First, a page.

Chris Staples is about to release his latest album, ‘American Soft,’ on vinyl and tour the country by himself. Until then, he is quietly residing in Fort Walton and contemplating getting a dog. IN met up with Staples at a coffee shop and we discussed the album.
“I have other vinyl releases and they sell really well,” Staples said. “We’ve had a lot of people asking for the new record on vinyl, too.”
Vinyl has been steadily creeping back into people’s lives over the past few years and has again become a relevant part of how people are buying music. Staple’s record will be pressed at Pirate Press, an independent company out of San Francisco.
“I think it’s more substantial, it’s more collectable,” Staples said. “Everything is a MP3 now and I think people are nostalgic for a time when that didn’t exist. Maybe one day CDs will be cool again.”
The vinyl pressing of ‘American Soft’ will be made available around April 1.
“We don’t have an exact date yet,” Stapes said. And then added, “There’s no music at all—April Fool’s!”
The album, which was released last year and funded by Kickstarter, will feature two bonus tracks in addition to the current track listing.
When asked about the Kickstarter experience, Staples said, “It was terrifying. It’s public and there’s a goal, and if you don’t make the goal, it’s a public failure.”
Luckily Staples met his goal.
To support this new pressing, Staples will be touring across the country, starting with a home-base show in Pensacola at the Handlebar on March 1. Local band Paloma, as well as five-piece psych rock band The Grenadines will be playing.
“This is the first time I’ve ever toured by myself,” Staples said. “I’ll be driving out to Seattle and camping along the way. I kind of want to get a dog before the tour, but I think I might just wait until I get back so it isn’t unfair to the dog.”
I agree, although some dogs seem to love a good road trip.
At this point, Staples and I decide to meander around Fort Walton in Staple’s large white Astro van and discuss some landmarks of the small town in which so much music has been made and seen. Staples has had two large coffees at this point and I’m slightly worried he may want to take the van off-roading. It’s an idea that never comes up, at least while I’m in tow.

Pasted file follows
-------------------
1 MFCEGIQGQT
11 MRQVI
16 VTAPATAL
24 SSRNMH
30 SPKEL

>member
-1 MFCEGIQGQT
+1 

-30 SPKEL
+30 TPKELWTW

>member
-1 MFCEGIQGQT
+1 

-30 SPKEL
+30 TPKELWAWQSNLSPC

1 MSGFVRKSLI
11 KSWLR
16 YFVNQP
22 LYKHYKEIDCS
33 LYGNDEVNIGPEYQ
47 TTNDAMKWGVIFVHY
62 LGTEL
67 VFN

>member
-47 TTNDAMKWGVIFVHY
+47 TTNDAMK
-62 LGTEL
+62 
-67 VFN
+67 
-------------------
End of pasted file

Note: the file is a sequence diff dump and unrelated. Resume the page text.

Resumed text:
The first stop is a shop, in a row of shops along Highway 98’s downtown section. It has a neon lit sign that reads “Tattoos Forever” in bright pink and blue. It used to be the Java Pit.
“I remember seeing a lot of great bands come through here when I was younger,” Staples said. “The Dismemberment Plan, Crooked Fingers, Drive-By Truckers. I think At the Drive In was supposed to play but something happened.”
Now it’s a place where 13-year-olds can get their bellybuttons pierced.
The next stop in the miniature tour of the great Ft. Walton Beach is The Foundation. Which actually doesn’t even have a foundation left at all. “It used to be an old skate park,” Staples said. “I met some great skaters there. Ray Barbee, Jeremy Wray. I met Tony Hawk, too. I was probably 15 at the time and I was stoked.”
The last stop of note is the infamous Early Bird Tavern. It’s a low roofed, white, stained cinderblock building with metal bars over each tiny window with the name “Early Bird” painted in block lettering on the sides. Rust streaks drip down from the bars and vines are slowly trying to retake what was once a thriving biker bar. There’s even a song about the Early Bird on ‘American Soft.’
“I never went inside,” Staples said. “I always wanted to though. The song is about that show ‘Cheers,’ where everybody knows your name—at least that’s what I imagine it to be like in there.”
Our tour of the town comes to an end just as the last bit of daylight slips away and Staples said, “I have a pretty quiet life here. It’s pretty sweet.”
WHAT: Chris Staples with Paloma and The Grenadines
WHEN: 9 p.m. Friday, March 1
WHERE: The Handlebar, 301 N. Tarragona St.